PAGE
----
Doug Bucci is the man.

Yeah, I'm a little late, but SNAG 2009 is still fresh on the mind. I'll be brief.

This year's conference was only my third, however, it was definitely the best so far. Thanks, Doug. Some of the things that made this one great:

Excellent Speakers.
(lots of) Awesome exhibitions.

More Organized volunteering arrangements.

Presence -
despite economic conditions, the turnout didn't dwindle.

Excellent Speakers.

Fashion Show-
this should definitely be an annual event.

people just seemed happier ??? Did I mention:

Excellent Speakers?

Unfortunately us Winthrop kids arrived too late for the PDS and pin swap. Shame.

There are only a few things that would have made it better for me, some of which the conference itself is not directly responsible for...

I hated the fact that so many people, yet again this year, stampede out just before the member meeting. It's a shame that not more people are interested in sticking around for it/putting their two cents worth in/voting on things/(at least) listening to what is going on. It also disappointed me to see even fewer students among the sorry little crowd (at least it appeared to be an especially skimpy turnout compared to Savannah - correct me if I am wrong). There's got to be something SNAG/members/individuals/someone can do to encourage more student (and professional) involvement. Some important things were brought up... and voted on.

I'm also pissed that I didn't get to see every piece in every one of the exhibitions. My fault, of course, that I didn't stay an extra day. There's only so much you can get around to on the tour. Of what was seen: excellent. Lots of work by lots of awesome people with awesome skills.

Education Dialogue: disappointment.

I loved the fact that the panel was encouraged to debate. Loved it. Good idea. However, in my opinion (and many others, assuming from a massive exiting of the seminar mid-way through) this year was a let down. For the first half hour I found myself and those around me doodling and wondering where the argument was to begin with . Both sides were in agreement (excellent, intelligent speakers might I add), yet couldn't see that they were simply locked up over an issue of "what to call" the same thing. It eventually moved on from this... but seemed to go on forever.... seeming too focused on philosophy and less focused on details: what works and what can be improved. Not much dialogue, too much debate. No "in the middle".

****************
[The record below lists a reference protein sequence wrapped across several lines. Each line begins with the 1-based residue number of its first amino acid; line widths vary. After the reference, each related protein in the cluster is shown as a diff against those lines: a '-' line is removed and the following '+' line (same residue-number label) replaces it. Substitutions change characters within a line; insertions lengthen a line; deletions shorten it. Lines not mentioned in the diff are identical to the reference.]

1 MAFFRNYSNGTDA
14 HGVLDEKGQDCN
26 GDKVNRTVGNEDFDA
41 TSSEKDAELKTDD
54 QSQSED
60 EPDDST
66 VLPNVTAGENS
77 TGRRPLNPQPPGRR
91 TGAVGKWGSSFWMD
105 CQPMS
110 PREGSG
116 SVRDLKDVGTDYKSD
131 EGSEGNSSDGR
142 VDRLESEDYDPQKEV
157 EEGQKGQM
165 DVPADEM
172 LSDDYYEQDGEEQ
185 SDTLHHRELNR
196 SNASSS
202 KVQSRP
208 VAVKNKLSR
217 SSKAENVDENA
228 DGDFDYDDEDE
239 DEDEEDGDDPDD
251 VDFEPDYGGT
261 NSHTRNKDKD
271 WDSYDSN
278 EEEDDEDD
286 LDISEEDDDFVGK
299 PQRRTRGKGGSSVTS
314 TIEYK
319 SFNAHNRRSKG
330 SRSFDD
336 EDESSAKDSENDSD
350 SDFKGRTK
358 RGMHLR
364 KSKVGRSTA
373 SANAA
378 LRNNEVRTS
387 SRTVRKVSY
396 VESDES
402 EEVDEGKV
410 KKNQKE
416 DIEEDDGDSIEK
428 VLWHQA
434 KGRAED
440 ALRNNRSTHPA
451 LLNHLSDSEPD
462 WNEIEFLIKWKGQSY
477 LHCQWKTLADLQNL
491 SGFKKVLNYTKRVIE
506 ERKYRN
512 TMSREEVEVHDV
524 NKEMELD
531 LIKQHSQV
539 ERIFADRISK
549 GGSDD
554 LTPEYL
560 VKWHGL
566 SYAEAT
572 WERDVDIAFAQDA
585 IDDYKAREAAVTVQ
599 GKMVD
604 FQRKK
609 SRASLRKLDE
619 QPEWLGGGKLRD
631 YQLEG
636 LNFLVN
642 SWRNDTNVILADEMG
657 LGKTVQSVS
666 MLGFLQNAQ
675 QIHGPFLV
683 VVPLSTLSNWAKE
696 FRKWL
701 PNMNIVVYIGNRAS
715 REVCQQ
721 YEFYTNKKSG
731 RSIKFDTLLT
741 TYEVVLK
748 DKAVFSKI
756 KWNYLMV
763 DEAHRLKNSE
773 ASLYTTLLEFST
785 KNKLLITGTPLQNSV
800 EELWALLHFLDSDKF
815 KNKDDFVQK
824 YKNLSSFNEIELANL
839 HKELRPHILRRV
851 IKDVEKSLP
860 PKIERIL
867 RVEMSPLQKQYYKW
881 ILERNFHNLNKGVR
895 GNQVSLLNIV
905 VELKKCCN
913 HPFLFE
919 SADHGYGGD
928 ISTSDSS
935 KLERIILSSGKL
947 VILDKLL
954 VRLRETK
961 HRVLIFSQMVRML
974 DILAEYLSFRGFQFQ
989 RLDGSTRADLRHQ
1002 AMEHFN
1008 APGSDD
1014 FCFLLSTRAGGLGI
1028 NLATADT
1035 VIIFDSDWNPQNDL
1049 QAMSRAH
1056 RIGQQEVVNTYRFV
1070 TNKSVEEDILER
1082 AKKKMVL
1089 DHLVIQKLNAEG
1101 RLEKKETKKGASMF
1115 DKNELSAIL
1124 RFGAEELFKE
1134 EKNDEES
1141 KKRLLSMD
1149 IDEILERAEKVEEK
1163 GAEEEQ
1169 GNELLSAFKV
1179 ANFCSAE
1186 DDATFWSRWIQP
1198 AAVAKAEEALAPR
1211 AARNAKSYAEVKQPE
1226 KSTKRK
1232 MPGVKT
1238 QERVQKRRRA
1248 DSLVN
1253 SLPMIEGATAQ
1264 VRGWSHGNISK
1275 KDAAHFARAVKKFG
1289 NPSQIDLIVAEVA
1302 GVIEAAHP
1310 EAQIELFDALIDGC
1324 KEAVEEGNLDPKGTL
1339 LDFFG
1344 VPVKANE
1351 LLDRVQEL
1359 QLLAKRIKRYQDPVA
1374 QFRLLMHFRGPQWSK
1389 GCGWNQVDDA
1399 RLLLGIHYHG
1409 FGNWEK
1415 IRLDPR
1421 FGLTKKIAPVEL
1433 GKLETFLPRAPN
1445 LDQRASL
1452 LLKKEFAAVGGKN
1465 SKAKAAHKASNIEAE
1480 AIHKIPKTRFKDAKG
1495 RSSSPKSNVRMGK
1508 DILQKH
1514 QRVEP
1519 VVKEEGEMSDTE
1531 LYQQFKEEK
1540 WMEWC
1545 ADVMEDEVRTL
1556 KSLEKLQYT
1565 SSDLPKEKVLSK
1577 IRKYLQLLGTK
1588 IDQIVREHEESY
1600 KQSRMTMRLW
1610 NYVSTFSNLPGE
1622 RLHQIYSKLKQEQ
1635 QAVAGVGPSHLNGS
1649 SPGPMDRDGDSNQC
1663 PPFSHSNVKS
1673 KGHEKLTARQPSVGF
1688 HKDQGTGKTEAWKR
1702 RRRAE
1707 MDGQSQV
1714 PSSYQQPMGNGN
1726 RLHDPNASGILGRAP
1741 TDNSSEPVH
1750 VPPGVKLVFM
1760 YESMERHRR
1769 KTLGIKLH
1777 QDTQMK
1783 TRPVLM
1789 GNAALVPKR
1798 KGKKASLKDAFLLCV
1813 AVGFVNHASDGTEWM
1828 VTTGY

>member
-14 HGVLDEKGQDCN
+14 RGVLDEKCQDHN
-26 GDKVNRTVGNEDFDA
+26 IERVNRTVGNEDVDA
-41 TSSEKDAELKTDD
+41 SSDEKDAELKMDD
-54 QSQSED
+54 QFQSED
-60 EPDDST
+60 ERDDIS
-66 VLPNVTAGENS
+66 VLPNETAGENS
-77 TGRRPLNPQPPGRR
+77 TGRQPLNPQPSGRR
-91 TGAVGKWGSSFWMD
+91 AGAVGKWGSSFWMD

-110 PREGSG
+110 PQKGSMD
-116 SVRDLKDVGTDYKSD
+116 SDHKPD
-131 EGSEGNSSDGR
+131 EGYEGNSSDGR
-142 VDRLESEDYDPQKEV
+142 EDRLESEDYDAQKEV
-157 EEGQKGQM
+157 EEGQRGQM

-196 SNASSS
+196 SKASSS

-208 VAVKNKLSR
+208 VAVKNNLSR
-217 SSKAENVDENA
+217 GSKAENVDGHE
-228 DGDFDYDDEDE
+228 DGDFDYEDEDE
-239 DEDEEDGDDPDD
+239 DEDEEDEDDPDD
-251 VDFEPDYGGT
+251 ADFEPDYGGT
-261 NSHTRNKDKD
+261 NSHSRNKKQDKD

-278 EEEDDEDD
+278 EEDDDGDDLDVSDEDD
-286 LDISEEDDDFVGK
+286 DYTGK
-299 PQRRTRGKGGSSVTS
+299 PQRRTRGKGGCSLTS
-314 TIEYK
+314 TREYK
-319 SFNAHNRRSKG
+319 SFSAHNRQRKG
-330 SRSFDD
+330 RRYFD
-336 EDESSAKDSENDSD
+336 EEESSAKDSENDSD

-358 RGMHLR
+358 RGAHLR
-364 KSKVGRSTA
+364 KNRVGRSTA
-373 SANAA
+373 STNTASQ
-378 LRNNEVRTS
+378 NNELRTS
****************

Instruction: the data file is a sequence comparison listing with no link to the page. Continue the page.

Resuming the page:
The topics seemed somewhat narrow as well, although some good ones, they didn't seem to keep students interest (a shame since a bunch actually showed up for this one - perhaps because of the past ones?) I by no means preach "everything for the kids", but at least give us something. In conclusion, I found myself longing for the past couple of dialogues, especially the small circles of educators and students (Memphis?), where I was much more involved, felt like my opinion mattered, felt like the educators were genuinely out to make the best experience for their students, and felt like progress was being made. But maybe I'm reading into personal bias.....

And the most exciting part?

Neri Oxman - Ecology by Craft. Hands down.

Image from http://materialecology.blogspot.com/.

A wonderful speaker, MIT grad Neri Oxman did an awesome job "dumbing it down" for us. Her work (using CAD/CAM technologies) focuses on a collaborative effort between nature, design, and concept. It transcends the fields of design, architecture, medicine, engineering, art, and who knows what all else. Using fairly simple mathematical computations (input of algorithms), she is able to create objects that (in some cases) grow themselves. She exerts different forces against other forms to maximize and minimize necessary material use. She starts with microscopic analysis of structures in nature, and her work begins to mimick the (arguably) simplistic and economical design found therein. She's creating objects/medical apparatus/structures that are simply smarter. Awesome. Standing ovation: necessary.

Only bad thing? All the other Winthrop Kids slept in. BUMMER. They'll know better next year.

More on her:

So, just some of the lingering thoughts about this year's SNAG. Overall, another wonderful experience. I'll be there next year.

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